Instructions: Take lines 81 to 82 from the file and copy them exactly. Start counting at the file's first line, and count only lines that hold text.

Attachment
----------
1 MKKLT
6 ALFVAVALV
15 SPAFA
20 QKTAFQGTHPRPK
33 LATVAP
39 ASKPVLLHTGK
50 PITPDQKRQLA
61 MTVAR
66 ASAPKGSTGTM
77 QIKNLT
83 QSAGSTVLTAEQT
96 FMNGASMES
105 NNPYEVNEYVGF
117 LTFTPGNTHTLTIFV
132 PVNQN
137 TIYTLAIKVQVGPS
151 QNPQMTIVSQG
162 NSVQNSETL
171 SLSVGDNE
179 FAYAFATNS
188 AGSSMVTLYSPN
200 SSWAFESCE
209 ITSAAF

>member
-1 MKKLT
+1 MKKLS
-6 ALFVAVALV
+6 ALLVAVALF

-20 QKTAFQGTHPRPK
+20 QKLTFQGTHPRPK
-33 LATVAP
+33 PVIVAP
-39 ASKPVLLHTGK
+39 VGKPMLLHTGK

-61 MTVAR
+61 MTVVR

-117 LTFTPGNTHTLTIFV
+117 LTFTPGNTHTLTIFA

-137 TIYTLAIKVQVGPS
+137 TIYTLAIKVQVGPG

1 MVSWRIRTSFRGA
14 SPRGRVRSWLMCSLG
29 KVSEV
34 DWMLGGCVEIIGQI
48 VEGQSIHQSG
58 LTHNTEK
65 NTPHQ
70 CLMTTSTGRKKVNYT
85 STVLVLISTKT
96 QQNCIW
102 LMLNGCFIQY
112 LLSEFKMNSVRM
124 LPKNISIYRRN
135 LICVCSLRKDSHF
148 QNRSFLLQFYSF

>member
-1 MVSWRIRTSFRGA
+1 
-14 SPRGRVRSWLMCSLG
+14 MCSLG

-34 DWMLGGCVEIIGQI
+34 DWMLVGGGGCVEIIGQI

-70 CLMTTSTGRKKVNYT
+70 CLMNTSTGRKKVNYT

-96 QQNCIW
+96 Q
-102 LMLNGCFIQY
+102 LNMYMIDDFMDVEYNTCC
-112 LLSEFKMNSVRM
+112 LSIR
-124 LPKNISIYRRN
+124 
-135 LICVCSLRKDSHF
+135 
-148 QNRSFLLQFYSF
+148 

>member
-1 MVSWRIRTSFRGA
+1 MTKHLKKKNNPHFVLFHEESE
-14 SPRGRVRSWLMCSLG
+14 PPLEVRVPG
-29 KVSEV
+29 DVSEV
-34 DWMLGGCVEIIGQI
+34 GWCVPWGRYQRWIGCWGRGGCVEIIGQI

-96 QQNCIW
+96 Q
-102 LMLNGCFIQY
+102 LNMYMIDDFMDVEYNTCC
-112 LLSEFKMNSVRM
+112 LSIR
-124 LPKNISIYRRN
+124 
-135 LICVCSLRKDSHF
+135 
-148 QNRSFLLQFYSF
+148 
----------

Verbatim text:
+14 PPLEVRVPG
-29 KVSEV